The Whitehall Mystery and the Pinchin Street case may have been part of a series of murders called the " Thames Mysteries ", committed by a single serial killer dubbed the "Torso killer". She may have been another victim of the "Torso killer". John Gill, a seven-year-old boy, was found murdered in Manningham, Bradford , on 29 December His legs had been severed, his abdomen opened, his intestines drawn out, and his heart and one ear removed. The similarities with the murder of Mary Kelly led to press speculation that the Ripper had killed him. Carrie Brown nicknamed "Shakespeare", reportedly for quoting Shakespeare's sonnets was strangled with clothing and then mutilated with a knife on 24 April in New York City.
No organs were removed from the scene, though an ovary was found upon the bed, either purposely removed or unintentionally dislodged. The surviving police files on the Whitechapel murders allow a detailed view of investigative procedure in the Victorian era. Forensic material was collected and examined. Suspects were identified, traced, and either examined more closely or eliminated from the inquiry.
Modern police work follows the same pattern. A group of volunteer citizens in London's East End called the Whitechapel Vigilance Committee patrolled the streets looking for suspicious characters, partly because of dissatisfaction with the police effort. They petitioned the government to raise a reward for information about the killer, and hired private detectives to question witnesses independently. Butchers, slaughterers, surgeons, and physicians were suspected because of the manner of the mutilations. A surviving note from Major Henry Smith, Acting Commissioner of the City Police , indicates that the alibis of local butchers and slaughterers were investigated, with the result that they were eliminated from the inquiry.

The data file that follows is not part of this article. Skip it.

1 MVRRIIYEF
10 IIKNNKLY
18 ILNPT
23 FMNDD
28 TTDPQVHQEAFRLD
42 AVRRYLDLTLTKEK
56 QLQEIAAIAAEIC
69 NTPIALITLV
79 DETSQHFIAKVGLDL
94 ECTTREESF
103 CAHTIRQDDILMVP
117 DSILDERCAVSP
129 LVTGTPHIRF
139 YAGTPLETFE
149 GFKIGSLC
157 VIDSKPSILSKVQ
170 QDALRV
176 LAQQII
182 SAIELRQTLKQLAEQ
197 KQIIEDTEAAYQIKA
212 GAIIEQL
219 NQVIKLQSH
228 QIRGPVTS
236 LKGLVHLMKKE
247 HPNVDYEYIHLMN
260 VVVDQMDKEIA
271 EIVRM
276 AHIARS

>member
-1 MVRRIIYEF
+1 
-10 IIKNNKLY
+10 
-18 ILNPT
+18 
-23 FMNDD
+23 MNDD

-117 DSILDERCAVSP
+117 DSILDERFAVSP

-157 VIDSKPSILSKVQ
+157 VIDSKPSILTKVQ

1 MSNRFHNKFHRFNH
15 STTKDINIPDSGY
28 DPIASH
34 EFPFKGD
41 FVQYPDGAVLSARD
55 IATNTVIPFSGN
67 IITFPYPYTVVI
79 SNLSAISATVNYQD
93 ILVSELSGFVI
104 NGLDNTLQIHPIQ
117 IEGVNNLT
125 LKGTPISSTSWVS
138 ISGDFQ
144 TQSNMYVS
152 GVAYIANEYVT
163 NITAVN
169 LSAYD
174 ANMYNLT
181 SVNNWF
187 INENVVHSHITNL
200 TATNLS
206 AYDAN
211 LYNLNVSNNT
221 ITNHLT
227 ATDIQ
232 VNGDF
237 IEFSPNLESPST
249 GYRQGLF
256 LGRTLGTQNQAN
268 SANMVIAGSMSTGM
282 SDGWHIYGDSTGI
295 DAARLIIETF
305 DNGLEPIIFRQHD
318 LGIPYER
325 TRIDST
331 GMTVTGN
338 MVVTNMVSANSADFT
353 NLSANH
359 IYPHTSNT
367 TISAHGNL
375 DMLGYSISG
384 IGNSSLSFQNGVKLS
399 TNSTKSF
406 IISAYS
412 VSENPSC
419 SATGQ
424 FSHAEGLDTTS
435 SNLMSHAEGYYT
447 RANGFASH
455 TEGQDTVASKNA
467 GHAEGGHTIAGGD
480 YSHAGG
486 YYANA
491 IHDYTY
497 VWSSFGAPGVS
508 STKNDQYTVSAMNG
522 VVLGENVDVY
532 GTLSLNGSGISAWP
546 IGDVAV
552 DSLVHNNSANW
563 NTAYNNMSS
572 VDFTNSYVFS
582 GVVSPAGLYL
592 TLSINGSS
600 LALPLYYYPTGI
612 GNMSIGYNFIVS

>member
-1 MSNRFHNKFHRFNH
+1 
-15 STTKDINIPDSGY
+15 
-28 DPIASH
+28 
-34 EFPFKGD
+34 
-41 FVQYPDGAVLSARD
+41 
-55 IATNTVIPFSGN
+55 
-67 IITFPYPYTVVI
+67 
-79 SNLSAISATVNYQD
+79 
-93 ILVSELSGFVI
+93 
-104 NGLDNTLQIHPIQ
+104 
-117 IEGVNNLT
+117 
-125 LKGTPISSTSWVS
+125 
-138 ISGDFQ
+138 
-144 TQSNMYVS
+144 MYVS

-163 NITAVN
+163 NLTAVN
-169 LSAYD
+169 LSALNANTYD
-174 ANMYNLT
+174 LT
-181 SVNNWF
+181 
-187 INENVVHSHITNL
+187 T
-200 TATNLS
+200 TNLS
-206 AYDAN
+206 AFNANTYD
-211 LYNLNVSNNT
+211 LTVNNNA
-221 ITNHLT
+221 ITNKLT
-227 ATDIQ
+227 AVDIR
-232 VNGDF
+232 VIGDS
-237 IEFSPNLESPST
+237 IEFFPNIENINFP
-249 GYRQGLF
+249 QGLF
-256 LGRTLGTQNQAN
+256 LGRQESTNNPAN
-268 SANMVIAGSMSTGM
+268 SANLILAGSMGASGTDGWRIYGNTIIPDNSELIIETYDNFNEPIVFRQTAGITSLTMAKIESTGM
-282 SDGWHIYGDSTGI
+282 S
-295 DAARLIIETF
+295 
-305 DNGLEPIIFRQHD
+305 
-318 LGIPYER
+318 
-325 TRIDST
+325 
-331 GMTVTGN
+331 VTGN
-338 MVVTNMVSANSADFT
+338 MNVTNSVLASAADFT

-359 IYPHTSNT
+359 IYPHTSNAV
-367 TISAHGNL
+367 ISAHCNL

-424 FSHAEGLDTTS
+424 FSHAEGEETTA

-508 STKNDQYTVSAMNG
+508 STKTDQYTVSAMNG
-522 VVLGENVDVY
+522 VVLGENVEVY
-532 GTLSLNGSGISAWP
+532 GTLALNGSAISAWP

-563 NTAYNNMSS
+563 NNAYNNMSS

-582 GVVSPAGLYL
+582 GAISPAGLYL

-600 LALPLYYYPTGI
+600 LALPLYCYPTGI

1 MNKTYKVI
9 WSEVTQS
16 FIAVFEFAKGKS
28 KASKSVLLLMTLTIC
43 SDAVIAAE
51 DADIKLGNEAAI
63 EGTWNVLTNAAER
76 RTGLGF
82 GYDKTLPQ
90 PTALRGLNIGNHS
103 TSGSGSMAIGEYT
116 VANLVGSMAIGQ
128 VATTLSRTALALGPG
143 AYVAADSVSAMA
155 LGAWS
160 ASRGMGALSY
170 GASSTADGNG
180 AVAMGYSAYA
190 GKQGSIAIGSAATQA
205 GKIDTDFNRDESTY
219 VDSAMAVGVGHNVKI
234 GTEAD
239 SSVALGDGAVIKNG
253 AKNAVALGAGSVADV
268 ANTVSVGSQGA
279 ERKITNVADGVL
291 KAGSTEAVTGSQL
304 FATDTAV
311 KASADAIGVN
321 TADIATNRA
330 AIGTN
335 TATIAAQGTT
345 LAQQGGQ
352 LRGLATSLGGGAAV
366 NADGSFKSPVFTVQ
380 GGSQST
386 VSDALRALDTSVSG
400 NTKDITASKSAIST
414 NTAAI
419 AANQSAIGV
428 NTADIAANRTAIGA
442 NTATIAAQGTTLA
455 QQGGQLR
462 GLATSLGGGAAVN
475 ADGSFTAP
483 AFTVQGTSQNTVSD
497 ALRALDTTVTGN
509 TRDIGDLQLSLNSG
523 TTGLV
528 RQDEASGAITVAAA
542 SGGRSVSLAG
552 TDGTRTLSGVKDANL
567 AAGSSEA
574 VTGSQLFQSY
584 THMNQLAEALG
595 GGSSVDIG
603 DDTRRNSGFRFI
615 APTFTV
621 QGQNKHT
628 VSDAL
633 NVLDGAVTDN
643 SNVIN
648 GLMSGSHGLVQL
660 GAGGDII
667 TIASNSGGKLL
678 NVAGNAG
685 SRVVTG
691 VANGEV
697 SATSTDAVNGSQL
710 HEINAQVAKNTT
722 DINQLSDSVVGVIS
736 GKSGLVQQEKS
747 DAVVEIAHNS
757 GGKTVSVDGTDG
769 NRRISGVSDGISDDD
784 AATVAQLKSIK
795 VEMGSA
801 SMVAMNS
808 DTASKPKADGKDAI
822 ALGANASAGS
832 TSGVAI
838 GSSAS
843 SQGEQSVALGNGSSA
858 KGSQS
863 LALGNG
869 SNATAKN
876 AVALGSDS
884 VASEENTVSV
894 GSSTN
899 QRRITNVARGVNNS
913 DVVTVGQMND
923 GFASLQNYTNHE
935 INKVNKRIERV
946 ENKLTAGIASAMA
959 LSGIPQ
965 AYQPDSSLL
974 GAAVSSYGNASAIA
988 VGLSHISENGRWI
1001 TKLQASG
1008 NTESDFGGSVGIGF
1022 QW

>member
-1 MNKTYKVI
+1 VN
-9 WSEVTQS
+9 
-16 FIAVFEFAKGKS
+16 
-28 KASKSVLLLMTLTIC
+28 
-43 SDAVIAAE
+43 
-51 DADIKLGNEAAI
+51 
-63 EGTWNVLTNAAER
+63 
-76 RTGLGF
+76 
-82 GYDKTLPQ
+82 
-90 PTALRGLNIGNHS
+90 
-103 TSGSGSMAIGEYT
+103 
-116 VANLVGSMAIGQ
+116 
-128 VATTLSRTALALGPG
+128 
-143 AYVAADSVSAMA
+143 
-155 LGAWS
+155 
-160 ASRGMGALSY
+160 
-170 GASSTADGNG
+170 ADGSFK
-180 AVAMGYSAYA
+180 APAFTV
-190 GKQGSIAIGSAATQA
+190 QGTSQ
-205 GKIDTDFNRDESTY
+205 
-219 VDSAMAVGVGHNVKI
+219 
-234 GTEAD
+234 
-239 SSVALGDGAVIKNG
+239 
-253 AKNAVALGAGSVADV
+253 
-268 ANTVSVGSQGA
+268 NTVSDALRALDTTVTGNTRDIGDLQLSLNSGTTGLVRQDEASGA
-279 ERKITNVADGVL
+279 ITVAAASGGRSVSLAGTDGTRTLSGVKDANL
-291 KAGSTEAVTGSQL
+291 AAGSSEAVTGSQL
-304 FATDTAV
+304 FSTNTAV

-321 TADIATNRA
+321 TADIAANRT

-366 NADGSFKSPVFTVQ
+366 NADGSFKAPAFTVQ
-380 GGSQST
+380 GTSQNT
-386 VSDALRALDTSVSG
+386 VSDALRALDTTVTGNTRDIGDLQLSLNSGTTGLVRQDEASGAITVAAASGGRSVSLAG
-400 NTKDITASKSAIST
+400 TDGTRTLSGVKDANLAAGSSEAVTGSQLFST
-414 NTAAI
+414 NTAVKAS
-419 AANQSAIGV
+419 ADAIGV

Whitechapel was close to the London Docks ,  and usually such boats docked on Thursday or Friday and departed on Saturday or Sunday. At the end of October, Robert Anderson asked police surgeon Thomas Bond to give his opinion on the extent of the murderer's surgical skill and knowledge.click here
Jack the Ripper
All five murders no doubt were committed by the same hand. In the first four the throats appear to have been cut from left to right, in the last case owing to the extensive mutilation it is impossible to say in what direction the fatal cut was made, but arterial blood was found on the wall in splashes close to where the woman's head must have been lying.
All the circumstances surrounding the murders lead me to form the opinion that the women must have been lying down when murdered and in every case the throat was first cut. Bond was strongly opposed to the idea that the murderer possessed any kind of scientific or anatomical knowledge, or even "the technical knowledge of a butcher or horse slaughterer". There is no evidence of any sexual activity with any of the victims,   yet psychologists suppose that the penetration of the victims with a knife and "leaving them on display in sexually degrading positions with the wounds exposed" indicates that the perpetrator derived sexual pleasure from the attacks.
The concentration of the killings around weekends and public holidays and within a few streets of each other has indicated to many that the Ripper was in regular employment and lived locally. Everyone alive at the time is now dead, and modern authors are free to accuse anyone "without any need for any supporting historical evidence".